November 25 marked the beginning of the ‘16 Days of Activism Against Gender-Based Violence’ Campaign. This year’s theme is “Leave No One Behind: End Violence Against Women and Girls.” The 16 days began on the International Day for the Elimination of Violence Against Women and ends on International Human Rights Day, including the National Day of Remembrance and Action on Violence Against Women on December 6. The Antigonish Women’s Resource Centre and Sexual Assault Services Association (AWRCSASA) invited 16 leaders in the Antigonish community to write a statement pledging to work to empower the over 12 million women who shared #MeToo stories, and those unable to share the violations they have experienced. Each leader states #NoMore to gender-based violence and pledges concrete steps they will take within their roles in the community to help stop the violence and end the stigma surrounding it.
These national days of awareness shed light on the glaringly obvious defect in society. Sexual assault is a violating, horrific and indescribable attack on one’s very own autonomy. As a survivor myself, even years after the assault sometimes I cannot get what happened out of my head. All survivors have the right to be believed and trusted wholeheartedly. How many women have to come forward under #MeToo until it becomes clear that we, as a society, will no longer tolerate abuses of power, unwanted sexual advances and sexual assault as a whole?
Though Antigonish is a small, close-knit community, we cannot kid ourselves that sexual assault and harassment does not have a place here. With the sexual assault that occurred the weekend of November 18, it was a glaringly real example that sexual assault does happen at StFX. To recognize that assault occurs at an institution does not take away any of the merit of the establishment, it is only when nothing is done in response to such reports that the reputation begins to tarnish.
The question arises whether StFX would have handled the sexual assault in the same way had the story not been picked up by national press. Most universities, StFX not being an expectation, have been found to sweep reported assaults under the rug so as to maintain their image. However, the school must find the right balance between public safety and supporting the survivor. The student body does not need personal details; they need to know if there is a threat on campus or in town.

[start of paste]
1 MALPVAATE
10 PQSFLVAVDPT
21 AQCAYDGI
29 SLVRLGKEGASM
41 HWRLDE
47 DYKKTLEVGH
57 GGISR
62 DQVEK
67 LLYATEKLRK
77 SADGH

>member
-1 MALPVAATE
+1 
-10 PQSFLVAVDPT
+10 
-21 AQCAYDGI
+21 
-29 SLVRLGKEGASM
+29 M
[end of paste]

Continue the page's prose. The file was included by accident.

Last year, StFX implemented their Sexualized Violence Policy (SVP) and it has a survivor-centric focus. Though no policy is ever perfect, the SVP does put the responsibility and decisions in the hands of the survivor, which is crucial to ensuring that the power is given back to them. They get to decide whether or not to report to the RCMP, they get to decide how far the investigation goes, and they get to determine how to best begin their healing process.
Here I would like to make an important distinction. Many people, newspapers, and media outlets have been publishing the names of the accused. However, The Xaverian Weekly will not and never will publish their names as we feel that giving them any more fame and attention than they have already acquired is inherently wrong. Publishing names when the accused have already had charges laid against them does not increase public safety nor does it benefit the survivors in any way. The story is no longer about the perpetrators. Allow the RCMP and Crown prosecutor to do their jobs and sentence these rapists and we as a community can focus on providing better support for survivors. As of publication date, one of the accused is allowed to be on campus to go to classes. This is abhorrently unacceptable. The minute charges were laid, the two men should both have been banned from the StFX campus. Be it one charge or three, survivors should never have to worry about crossing paths with their attacker.
With all the events held and days commemorated this month, now is the time to act. #NoMore feeling unsafe on campus or walking home late at night. #NoMore victim-blaming. #NoMore teaching defense tactics instead of basic respect for all. #NoMore. Use this month and its events to have your voice heard and stand up against gender-based violence.